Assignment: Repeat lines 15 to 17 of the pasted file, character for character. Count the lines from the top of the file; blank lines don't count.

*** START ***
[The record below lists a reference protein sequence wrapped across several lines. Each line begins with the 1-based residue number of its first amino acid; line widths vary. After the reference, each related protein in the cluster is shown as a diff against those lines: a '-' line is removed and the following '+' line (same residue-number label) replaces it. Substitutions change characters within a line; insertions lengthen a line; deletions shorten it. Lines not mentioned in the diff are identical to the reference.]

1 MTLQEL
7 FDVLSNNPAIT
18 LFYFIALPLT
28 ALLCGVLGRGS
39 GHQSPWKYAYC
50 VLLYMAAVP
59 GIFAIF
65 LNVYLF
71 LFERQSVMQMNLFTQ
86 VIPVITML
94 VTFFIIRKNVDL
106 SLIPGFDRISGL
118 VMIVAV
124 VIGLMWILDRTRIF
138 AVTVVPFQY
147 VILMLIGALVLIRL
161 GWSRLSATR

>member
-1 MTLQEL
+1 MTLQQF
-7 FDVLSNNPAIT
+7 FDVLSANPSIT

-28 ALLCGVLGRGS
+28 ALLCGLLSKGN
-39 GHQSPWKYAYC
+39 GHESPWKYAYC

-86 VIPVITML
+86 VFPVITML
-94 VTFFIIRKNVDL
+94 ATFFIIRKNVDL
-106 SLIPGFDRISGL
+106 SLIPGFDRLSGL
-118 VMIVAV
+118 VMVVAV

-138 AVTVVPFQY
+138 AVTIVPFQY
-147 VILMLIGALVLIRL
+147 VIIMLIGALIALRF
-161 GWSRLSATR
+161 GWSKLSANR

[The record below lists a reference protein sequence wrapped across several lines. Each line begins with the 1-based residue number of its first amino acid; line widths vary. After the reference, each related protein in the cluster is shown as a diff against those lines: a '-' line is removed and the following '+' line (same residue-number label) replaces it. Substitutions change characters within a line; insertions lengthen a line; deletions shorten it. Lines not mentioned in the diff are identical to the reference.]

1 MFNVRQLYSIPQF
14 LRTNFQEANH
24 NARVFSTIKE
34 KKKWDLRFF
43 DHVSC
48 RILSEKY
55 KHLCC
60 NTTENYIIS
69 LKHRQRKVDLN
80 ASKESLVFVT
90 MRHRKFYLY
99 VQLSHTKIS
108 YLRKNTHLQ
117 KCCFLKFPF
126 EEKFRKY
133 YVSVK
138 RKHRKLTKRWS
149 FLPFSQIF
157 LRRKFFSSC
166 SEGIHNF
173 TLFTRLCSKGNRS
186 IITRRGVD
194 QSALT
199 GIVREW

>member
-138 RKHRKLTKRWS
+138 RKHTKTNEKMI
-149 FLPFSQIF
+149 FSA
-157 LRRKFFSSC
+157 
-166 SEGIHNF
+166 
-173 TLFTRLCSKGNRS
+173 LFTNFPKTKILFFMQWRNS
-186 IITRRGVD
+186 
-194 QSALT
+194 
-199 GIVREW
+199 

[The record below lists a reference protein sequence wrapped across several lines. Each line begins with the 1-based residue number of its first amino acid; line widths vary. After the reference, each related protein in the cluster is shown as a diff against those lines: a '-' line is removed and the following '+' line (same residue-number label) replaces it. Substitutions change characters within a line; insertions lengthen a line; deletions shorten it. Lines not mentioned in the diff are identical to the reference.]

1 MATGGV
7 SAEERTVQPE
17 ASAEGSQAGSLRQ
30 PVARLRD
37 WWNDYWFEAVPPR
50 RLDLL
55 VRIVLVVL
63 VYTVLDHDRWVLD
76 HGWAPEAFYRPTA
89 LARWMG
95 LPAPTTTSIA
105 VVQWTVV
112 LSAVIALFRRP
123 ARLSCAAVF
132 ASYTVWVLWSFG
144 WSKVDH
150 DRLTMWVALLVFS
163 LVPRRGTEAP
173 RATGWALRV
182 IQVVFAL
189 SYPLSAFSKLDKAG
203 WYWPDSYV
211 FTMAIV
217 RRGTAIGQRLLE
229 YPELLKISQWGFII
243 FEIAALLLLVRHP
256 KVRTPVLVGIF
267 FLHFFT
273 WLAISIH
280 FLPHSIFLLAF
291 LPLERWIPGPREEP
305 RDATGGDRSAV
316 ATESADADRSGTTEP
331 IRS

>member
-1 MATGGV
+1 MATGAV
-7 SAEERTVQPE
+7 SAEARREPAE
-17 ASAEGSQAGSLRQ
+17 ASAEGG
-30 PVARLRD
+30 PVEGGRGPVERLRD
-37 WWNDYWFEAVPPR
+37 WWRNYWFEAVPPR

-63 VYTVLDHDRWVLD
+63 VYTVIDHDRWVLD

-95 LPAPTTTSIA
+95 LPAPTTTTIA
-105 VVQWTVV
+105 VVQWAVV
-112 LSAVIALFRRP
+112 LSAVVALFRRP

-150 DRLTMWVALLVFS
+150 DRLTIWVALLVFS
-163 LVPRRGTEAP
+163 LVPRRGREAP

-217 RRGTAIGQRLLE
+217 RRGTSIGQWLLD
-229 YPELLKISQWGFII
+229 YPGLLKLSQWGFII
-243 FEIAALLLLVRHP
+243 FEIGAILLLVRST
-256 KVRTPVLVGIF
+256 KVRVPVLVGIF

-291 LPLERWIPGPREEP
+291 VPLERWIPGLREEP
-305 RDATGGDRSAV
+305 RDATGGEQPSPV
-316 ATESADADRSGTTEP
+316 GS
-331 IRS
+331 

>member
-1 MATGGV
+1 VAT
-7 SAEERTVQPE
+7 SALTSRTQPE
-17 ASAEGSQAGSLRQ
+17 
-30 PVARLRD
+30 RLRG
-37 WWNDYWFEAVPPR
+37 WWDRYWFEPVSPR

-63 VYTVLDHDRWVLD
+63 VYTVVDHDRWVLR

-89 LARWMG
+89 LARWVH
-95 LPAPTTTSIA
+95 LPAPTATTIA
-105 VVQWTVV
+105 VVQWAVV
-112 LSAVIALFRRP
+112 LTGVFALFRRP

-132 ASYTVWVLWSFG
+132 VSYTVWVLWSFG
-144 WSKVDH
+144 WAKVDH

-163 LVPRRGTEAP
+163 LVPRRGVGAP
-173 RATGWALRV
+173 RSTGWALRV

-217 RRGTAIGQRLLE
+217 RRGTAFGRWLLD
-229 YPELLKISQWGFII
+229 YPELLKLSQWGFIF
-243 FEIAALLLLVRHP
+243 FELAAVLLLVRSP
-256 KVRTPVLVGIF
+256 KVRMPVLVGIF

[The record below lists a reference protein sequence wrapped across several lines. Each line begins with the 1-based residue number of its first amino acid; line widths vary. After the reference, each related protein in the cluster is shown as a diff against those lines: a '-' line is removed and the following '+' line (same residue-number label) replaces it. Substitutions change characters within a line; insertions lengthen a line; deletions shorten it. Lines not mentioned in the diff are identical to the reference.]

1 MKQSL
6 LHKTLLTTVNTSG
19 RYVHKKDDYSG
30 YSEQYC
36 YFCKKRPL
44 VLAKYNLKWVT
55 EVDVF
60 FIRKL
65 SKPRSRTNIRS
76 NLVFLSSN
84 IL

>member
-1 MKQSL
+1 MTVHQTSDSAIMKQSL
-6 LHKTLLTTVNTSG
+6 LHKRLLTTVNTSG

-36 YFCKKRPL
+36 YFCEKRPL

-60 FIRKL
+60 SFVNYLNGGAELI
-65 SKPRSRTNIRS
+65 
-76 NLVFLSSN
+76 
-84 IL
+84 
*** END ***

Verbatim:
124 VIGLMWILDRTRIF
138 AVTVVPFQY
147 VILMLIGALVLIRL